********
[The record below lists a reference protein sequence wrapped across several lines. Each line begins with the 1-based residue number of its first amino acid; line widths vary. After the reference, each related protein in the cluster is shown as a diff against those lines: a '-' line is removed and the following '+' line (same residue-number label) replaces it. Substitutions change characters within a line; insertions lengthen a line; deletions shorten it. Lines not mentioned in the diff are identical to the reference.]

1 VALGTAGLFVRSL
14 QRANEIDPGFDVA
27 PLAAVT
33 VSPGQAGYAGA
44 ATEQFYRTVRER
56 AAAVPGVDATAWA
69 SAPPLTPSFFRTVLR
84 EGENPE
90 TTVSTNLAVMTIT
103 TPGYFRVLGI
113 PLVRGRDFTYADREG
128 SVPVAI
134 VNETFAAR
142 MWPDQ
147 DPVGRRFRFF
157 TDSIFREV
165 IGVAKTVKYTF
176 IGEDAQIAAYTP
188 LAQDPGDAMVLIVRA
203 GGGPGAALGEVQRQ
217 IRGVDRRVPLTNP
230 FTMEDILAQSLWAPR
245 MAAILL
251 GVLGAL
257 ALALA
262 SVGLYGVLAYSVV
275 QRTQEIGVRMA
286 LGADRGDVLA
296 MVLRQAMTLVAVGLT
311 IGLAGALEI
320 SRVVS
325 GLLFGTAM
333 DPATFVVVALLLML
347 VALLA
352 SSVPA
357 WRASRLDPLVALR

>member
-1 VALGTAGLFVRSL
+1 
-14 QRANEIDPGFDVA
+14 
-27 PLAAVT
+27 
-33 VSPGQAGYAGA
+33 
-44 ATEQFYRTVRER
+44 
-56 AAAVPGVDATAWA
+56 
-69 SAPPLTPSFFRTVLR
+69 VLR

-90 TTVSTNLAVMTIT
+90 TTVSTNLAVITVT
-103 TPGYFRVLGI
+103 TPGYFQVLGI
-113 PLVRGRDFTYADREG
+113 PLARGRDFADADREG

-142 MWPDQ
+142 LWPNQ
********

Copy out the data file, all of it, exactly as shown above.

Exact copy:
[The record below lists a reference protein sequence wrapped across several lines. Each line begins with the 1-based residue number of its first amino acid; line widths vary. After the reference, each related protein in the cluster is shown as a diff against those lines: a '-' line is removed and the following '+' line (same residue-number label) replaces it. Substitutions change characters within a line; insertions lengthen a line; deletions shorten it. Lines not mentioned in the diff are identical to the reference.]

1 VALGTAGLFVRSL
14 QRANEIDPGFDVA
27 PLAAVT
33 VSPGQAGYAGA
44 ATEQFYRTVRER
56 AAAVPGVDATAWA
69 SAPPLTPSFFRTVLR
84 EGENPE
90 TTVSTNLAVMTIT
103 TPGYFRVLGI
113 PLVRGRDFTYADREG
128 SVPVAI
134 VNETFAAR
142 MWPDQ
147 DPVGRRFRFF
157 TDSIFREV
165 IGVAKTVKYTF
176 IGEDAQIAAYTP
188 LAQDPGDAMVLIVRA
203 GGGPGAALGEVQRQ
217 IRGVDRRVPLTNP
230 FTMEDILAQSLWAPR
245 MAAILL
251 GVLGAL
257 ALALA
262 SVGLYGVLAYSVV
275 QRTQEIGVRMA
286 LGADRGDVLA
296 MVLRQAMTLVAVGLT
311 IGLAGALEI
320 SRVVS
325 GLLFGTAM
333 DPATFVVVALLLML
347 VALLA
352 SSVPA
357 WRASRLDPLVALR

>member
-1 VALGTAGLFVRSL
+1 
-14 QRANEIDPGFDVA
+14 
-27 PLAAVT
+27 
-33 VSPGQAGYAGA
+33 
-44 ATEQFYRTVRER
+44 
-56 AAAVPGVDATAWA
+56 
-69 SAPPLTPSFFRTVLR
+69 VLR

-90 TTVSTNLAVMTIT
+90 TTVSTNLAVITVT
-103 TPGYFRVLGI
+103 TPGYFQVLGI
-113 PLVRGRDFTYADREG
+113 PLARGRDFADADREG

-142 MWPDQ
+142 LWPNQ